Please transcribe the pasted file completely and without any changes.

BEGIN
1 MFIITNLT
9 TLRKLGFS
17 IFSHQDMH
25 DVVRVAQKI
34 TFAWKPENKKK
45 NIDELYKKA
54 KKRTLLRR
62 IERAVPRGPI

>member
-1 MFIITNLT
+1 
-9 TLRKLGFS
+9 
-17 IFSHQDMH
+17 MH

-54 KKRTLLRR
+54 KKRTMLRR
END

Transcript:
1 MFIITNLT
9 TLRKLGFS
17 IFSHQDMH
25 DVVRVAQKI
34 TFAWKPENKKK
45 NIDELYKKA
54 KKRTLLRR
62 IERAVPRGPI

>member
-1 MFIITNLT
+1 
-9 TLRKLGFS
+9 
-17 IFSHQDMH
+17 MH

-54 KKRTLLRR
+54 KKRTMLRR